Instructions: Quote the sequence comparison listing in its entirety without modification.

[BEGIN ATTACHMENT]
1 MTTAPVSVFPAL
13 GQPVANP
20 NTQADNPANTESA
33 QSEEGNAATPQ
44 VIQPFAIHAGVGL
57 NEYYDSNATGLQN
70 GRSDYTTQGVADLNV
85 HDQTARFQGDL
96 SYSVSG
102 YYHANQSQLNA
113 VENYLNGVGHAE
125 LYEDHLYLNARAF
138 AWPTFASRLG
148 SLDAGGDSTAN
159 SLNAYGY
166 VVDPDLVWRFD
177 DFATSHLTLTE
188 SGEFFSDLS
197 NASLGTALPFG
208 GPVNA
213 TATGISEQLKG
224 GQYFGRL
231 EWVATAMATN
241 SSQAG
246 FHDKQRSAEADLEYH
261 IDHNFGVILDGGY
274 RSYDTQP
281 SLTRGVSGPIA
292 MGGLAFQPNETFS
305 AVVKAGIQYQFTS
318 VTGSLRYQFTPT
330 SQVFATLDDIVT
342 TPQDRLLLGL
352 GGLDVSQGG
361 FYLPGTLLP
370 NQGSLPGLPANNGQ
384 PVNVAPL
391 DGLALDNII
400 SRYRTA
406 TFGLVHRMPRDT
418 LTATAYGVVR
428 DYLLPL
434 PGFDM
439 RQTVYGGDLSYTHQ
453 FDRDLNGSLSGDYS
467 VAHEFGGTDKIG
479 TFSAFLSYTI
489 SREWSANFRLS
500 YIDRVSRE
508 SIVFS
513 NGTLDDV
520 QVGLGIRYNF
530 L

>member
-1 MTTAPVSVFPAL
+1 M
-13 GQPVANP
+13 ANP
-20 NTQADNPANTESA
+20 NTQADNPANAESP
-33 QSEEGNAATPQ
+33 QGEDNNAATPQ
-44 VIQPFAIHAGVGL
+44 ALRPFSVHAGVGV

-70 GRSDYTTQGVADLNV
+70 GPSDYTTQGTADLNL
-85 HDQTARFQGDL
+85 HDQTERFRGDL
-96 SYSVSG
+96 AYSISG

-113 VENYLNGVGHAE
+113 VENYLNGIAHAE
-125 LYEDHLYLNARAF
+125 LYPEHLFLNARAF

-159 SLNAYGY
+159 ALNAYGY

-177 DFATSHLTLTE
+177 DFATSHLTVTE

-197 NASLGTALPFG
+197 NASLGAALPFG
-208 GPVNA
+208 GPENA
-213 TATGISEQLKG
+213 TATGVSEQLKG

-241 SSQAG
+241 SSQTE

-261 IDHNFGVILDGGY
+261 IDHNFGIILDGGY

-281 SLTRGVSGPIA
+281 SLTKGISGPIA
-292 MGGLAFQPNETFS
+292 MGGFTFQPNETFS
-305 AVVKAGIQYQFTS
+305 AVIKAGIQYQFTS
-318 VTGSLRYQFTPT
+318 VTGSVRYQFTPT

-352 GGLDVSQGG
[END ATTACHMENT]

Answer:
1 MTTAPVSVFPAL
13 GQPVANP
20 NTQADNPANTESA
33 QSEEGNAATPQ
44 VIQPFAIHAGVGL
57 NEYYDSNATGLQN
70 GRSDYTTQGVADLNV
85 HDQTARFQGDL
96 SYSVSG
102 YYHANQSQLNA
113 VENYLNGVGHAE
125 LYEDHLYLNARAF
138 AWPTFASRLG
148 SLDAGGDSTAN
159 SLNAYGY
166 VVDPDLVWRFD
177 DFATSHLTLTE
188 SGEFFSDLS
197 NASLGTALPFG
208 GPVNA
213 TATGISEQLKG
224 GQYFGRL
231 EWVATAMATN
241 SSQAG
246 FHDKQRSAEADLEYH
261 IDHNFGVILDGGY
274 RSYDTQP
281 SLTRGVSGPIA
292 MGGLAFQPNETFS
305 AVVKAGIQYQFTS
318 VTGSLRYQFTPT
330 SQVFATLDDIVT
342 TPQDRLLLGL
352 GGLDVSQGG
361 FYLPGTLLP
370 NQGSLPGLPANNGQ
384 PVNVAPL
391 DGLALDNII
400 SRYRTA
406 TFGLVHRMPRDT
418 LTATAYGVVR
428 DYLLPL
434 PGFDM
439 RQTVYGGDLSYTHQ
453 FDRDLNGSLSGDYS
467 VAHEFGGTDKIG
479 TFSAFLSYTI
489 SREWSANFRLS
500 YIDRVSRE
508 SIVFS
513 NGTLDDV
520 QVGLGIRYNF
530 L

>member
-1 MTTAPVSVFPAL
+1 M
-13 GQPVANP
+13 ANP
-20 NTQADNPANTESA
+20 NTQADNPANAESP
-33 QSEEGNAATPQ
+33 QGEDNNAATPQ
-44 VIQPFAIHAGVGL
+44 ALRPFSVHAGVGV

-70 GRSDYTTQGVADLNV
+70 GPSDYTTQGTADLNL
-85 HDQTARFQGDL
+85 HDQTERFRGDL
-96 SYSVSG
+96 AYSISG

-113 VENYLNGVGHAE
+113 VENYLNGIAHAE
-125 LYEDHLYLNARAF
+125 LYPEHLFLNARAF

-159 SLNAYGY
+159 ALNAYGY

-177 DFATSHLTLTE
+177 DFATSHLTVTE

-197 NASLGTALPFG
+197 NASLGAALPFG
-208 GPVNA
+208 GPENA
-213 TATGISEQLKG
+213 TATGVSEQLKG

-241 SSQAG
+241 SSQTE

-261 IDHNFGVILDGGY
+261 IDHNFGIILDGGY

-281 SLTRGVSGPIA
+281 SLTKGISGPIA
-292 MGGLAFQPNETFS
+292 MGGFTFQPNETFS
-305 AVVKAGIQYQFTS
+305 AVIKAGIQYQFTS
-318 VTGSLRYQFTPT
+318 VTGSVRYQFTPT

-352 GGLDVSQGG